California Supreme Court set to rule on redevelopment money
Posted: 12/29/2011 06:22:31 AM PST
The California Supreme Court will issue a long-awaited ruling Thursday on the legality of the state's move to grab $1.7 billion in redevelopment money to help close California's budget shortfall -- a move that rocked cities around the Bay Area and across the state.
The ruling, expected at 10 a.m., should give critical guidance on two state laws: one that dissolves redevelopment agencies and redirects their property tax revenues to the state, and a second that allows agencies to stay afloat if they agree to relinquish a large portion of their funding, which will be used to pay for schools.
San Jose's agency, until recently the state's second largest and the architect of the city's downtown renewal, said it could not afford the payment for schools and would close shop. But most others in the state -- including Oakland, San Francisco, Walnut Creek and Concord -- are hoping to pay the money and survive. Oakland, for instance, would like to use redevelopment money in its bid to retain the A's baseball team, which San Jose is trying to land.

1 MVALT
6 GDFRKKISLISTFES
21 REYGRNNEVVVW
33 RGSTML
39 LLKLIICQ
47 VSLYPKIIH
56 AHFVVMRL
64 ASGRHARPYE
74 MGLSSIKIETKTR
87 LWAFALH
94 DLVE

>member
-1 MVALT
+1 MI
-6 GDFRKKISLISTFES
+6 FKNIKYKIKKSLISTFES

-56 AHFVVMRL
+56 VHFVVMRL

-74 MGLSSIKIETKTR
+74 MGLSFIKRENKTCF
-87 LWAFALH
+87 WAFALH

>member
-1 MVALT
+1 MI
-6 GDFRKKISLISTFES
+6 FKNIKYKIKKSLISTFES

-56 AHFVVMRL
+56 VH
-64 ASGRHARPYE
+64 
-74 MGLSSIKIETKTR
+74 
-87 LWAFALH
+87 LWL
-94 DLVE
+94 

The state's high court promised a 10 a.m. ruling on its website Wednesday. The Supreme Court previously had agreed to rule on the crucial issue by Jan. 15, when half of the redevelopment money is slated to be turned over to the state for the 2011-12 fiscal year.
Redevelopment agencies, joined by the cities of San Jose and Union City, challenged the budget move earlier this year in a lawsuit, arguing that it violates the terms of voter-approved Proposition 22, a measure designed to bar the state from seizing local funding, including redevelopment money, to pay its bills. Redevelopment advocates maintain the budget gambit is unconstitutional, while state lawmakers and the governor insist the
Legislature has ultimate authority over redevelopment funding.
During arguments in November, the seven-member Supreme Court sent mixed signals on how it may rule in the case.
But the stakes are high for California's already shaky budget outlook and the fate of the state's nearly 400 redevelopment agencies.